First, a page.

We agreed on the time a week later and found ourselves in a loud cafe, then a quiet library. There we took up space on a U-shaped arrangement of oak brown tables: a stack of the N-400 Application for Naturalization printout in one pile, a booklet of citizenship questions in another, her composition notebook cracked to reveal previous penciled notes in Thai. My laptop was in the middle, opened to Google Translate, zoomed in on the browser for oversized web fonts and legibility.
“Why the fuck does the test ask these questions?” I thought, reading questions about justice and the Supreme Court. “Half of the government don’t work anyway.” At least, not for us, not for people of color and especially not for Black and Indigenous communities. It had taken me decades to understand this after being told that it was my fault I couldn’t pull myself up by my own bootstraps.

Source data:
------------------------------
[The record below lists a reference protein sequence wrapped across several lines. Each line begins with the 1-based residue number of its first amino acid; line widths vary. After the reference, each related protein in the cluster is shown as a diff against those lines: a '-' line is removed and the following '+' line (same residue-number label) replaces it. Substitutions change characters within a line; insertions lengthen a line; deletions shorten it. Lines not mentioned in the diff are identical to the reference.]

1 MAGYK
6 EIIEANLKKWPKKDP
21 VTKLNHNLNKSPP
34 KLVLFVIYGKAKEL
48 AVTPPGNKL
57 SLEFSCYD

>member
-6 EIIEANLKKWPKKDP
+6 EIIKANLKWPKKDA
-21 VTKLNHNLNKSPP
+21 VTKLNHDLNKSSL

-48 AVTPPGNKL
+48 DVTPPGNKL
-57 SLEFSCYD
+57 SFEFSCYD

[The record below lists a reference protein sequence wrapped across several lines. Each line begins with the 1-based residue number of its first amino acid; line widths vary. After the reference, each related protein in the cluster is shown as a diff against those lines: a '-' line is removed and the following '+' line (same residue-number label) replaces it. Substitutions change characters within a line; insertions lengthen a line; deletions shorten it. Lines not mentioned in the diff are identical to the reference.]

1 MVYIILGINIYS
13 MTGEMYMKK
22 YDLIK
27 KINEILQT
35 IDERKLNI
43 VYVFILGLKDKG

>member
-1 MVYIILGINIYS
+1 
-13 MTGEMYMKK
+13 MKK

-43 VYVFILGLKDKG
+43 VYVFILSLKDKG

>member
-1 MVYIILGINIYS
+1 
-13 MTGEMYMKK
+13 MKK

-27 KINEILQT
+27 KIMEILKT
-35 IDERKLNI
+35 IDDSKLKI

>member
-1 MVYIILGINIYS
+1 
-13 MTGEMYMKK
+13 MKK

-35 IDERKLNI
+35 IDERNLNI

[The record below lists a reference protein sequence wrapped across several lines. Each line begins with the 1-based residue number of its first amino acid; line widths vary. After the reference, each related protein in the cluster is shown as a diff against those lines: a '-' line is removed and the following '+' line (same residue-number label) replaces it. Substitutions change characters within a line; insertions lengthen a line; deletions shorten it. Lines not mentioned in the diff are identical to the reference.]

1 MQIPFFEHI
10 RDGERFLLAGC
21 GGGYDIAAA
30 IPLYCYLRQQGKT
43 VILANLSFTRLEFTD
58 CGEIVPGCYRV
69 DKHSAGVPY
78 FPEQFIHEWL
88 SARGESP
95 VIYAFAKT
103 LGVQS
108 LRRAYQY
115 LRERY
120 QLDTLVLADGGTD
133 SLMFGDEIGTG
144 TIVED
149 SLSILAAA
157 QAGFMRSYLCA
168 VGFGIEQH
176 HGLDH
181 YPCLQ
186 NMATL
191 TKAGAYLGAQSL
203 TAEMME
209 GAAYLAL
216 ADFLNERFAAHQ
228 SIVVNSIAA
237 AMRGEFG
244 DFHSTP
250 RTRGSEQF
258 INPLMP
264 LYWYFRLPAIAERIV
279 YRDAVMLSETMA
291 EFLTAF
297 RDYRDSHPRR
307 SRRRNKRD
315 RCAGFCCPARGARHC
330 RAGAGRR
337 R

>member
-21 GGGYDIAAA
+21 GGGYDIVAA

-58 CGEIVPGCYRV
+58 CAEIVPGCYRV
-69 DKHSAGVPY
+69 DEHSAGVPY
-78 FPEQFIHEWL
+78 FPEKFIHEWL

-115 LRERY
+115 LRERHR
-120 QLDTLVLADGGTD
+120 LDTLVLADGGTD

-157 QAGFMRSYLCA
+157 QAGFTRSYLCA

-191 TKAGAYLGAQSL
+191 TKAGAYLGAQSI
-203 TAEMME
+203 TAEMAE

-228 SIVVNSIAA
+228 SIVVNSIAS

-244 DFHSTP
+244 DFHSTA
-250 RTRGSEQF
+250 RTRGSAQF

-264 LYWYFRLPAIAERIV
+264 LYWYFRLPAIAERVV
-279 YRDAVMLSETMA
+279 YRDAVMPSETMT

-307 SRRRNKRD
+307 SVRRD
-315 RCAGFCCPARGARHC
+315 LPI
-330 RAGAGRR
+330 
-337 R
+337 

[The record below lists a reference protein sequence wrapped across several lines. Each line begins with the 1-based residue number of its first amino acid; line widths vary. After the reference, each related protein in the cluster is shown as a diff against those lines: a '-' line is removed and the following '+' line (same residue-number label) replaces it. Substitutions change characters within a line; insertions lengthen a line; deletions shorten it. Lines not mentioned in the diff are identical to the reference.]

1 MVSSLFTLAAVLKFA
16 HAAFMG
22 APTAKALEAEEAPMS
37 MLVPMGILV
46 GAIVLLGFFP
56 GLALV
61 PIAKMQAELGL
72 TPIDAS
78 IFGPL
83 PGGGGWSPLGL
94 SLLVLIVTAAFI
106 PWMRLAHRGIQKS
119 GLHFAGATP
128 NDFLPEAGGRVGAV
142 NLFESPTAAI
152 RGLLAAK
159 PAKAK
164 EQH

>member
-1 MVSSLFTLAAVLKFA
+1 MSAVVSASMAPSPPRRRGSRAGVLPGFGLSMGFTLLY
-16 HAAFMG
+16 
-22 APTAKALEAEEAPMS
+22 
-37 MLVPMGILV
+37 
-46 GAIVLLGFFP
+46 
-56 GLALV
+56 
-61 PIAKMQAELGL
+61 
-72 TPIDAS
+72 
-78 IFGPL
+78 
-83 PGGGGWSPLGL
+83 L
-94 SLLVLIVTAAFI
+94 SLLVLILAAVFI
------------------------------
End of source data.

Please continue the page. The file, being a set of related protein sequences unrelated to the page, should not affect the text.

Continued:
I raged at these questions, coming in and out of reality, blurring the stylish Auntie wearing a slick back ponytail, a floral dress, and a furry trench coat, with the image a twenty-year-old me. I started to disassociate, thinking about the unpleasant tutoring and school sessions I tucked away inside my head, a nerve twitching on the surface of the cranium. In seventh grade, a vice-principal told me, “You make me sick.” In college, a Boomer-aged poetry professor angrily barked, “Do you even speak English?” as I read out loud a poem of a Surrealist era, when really he was just upset about me being late. Even though I received a full scholarship to art school, bullying and sexual harassment were the norm. I didn’t understand most International Art English, or Art Speak—the pompous press release language of artist statements and gallery catalogs. No one cared if I or my family couldn’t pay a studio fee of a few grand might have to drop out; meanwhile, there were speculations of mismanagement of school funds.